What is Title Insurance and Why Is it Important?

When you own real estate, you take title to the property. Title essentially refers to the bundle of rights that go along with the property. For example, there is a right to use the property, a right to possess the property, and a right to drill for oil and gas underneath the surface of the property, among other rights.  The bundle of rights associated with the property may be shared among different parties or one person may have all of the rights to a particular piece of property.

When property is transferred, the person who transfers the property can only transfer the extent of the interest that he actually owns. The person who acquires the interest will take title, which means assuming ownership of the bundle of rights. If full and unfettered ownership is passed on to the new buyer, this is referred to as clean title because there are no co-owners or other claims to the property. Unfortunately, in some cases, it turns out that there are other claims to the property that the new owner may not have been aware of. Title insurance is intended to protect the property owner from the loss of value associated with unexpectedly losing some of the bundle of rights. Buying title insurance is essential to protect your financial interests and an experienced Las Vegas real estate lawyer at Pintar Albiston LLP will assist you in securing a title policy that meets your needs.

Understanding the Importance of Title Insurance

When a property is purchased, a title search is conducted by a title company in order to ensure that there are no outstanding claims against the property. Essentially, the title company is looking for encumbrances, liens or any claims that affect the bundle of rights that are transferred to the new owner. The title company may find that there is an easement on the property, which allows someone else to use a portion of the space. The title company may also find out there is a lien, which means that a creditor is claiming an ownership interest in the property to satisfy a debt.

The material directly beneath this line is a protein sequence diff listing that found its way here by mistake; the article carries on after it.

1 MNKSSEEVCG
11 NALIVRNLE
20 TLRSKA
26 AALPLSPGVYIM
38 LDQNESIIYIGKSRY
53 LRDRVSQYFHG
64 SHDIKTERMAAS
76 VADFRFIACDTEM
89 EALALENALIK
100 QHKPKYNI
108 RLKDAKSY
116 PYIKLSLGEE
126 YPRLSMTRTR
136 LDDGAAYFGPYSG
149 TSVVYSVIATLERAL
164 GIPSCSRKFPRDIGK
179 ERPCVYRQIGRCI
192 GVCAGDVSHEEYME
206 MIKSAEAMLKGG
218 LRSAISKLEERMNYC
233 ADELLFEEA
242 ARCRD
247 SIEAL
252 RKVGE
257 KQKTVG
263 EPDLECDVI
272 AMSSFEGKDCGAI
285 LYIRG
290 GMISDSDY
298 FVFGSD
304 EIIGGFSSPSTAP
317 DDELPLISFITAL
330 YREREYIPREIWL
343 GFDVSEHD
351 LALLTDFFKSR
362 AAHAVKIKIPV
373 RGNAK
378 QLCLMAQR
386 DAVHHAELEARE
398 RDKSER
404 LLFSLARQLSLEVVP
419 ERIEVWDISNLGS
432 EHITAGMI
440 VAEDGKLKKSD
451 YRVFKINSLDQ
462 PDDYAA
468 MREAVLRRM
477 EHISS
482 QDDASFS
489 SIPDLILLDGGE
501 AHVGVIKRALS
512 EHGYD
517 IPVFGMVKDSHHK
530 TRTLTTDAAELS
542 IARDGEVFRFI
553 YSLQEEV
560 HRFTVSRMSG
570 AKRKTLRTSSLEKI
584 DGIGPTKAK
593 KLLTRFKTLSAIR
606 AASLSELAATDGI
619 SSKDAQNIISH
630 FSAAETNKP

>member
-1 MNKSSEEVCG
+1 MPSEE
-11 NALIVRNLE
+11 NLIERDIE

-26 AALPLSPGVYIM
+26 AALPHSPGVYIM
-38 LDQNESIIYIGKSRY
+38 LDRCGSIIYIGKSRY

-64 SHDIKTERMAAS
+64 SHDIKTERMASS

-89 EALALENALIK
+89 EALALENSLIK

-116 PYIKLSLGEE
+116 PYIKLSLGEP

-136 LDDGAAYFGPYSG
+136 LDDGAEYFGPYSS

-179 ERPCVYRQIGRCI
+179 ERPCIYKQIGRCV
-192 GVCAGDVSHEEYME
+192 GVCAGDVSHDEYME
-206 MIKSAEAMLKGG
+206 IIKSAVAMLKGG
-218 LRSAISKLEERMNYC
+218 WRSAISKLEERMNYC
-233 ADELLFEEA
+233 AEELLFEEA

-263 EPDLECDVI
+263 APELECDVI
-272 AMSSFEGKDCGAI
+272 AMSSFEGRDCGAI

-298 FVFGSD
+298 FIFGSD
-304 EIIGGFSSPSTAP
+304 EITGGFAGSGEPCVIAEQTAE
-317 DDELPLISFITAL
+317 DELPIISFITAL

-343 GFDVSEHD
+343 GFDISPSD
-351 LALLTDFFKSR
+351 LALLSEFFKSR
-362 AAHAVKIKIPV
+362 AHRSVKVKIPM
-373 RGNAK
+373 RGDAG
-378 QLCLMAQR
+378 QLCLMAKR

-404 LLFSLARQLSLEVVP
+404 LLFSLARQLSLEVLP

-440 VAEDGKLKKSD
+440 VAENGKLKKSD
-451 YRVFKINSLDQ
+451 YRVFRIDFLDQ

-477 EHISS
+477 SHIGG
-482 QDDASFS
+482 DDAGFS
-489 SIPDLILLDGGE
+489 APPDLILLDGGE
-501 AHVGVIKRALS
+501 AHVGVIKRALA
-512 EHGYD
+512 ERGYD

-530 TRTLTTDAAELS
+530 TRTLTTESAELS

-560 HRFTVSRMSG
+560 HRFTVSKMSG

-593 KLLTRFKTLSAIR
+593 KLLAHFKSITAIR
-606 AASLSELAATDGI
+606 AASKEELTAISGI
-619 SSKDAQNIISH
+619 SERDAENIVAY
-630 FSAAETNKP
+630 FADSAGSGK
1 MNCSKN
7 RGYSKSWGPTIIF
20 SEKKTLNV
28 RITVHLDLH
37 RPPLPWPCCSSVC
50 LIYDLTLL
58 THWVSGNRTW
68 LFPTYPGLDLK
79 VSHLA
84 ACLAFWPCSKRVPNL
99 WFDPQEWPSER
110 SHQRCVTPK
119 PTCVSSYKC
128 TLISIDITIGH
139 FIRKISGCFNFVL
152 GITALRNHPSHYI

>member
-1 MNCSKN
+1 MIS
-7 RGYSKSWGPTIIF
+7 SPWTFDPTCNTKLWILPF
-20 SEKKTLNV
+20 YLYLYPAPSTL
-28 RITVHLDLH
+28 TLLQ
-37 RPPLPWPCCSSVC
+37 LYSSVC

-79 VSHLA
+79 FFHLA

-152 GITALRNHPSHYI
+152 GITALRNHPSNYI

Easements, liens and other encumbrances on the property can have an adverse impact on market value. For example, if you bought a house that had a property tax lien on it, you could become responsible for paying the property taxes in order to get the lien removed from your home. Until the tax was paid, the tax company would have an ownership interest in the house. Likewise, if there was an easement on the property that you were not aware of, that easement could prevent you from using the property as intended and could have a material adverse impact on property value.

Title insurance is intended to protect you in case the title company misses something and it turns out that you did not take clean title as you expected. If the title company says that you can go forward with the transaction and acquire a certain bundle of rights, but it turns out that you got less than you expected, title insurance will pay for your losses. An experienced Las Vegas real estate lawyer at Pintar Albiston LLP can help both with securing your title insurance policy and with making a claim if a problem develops with your property.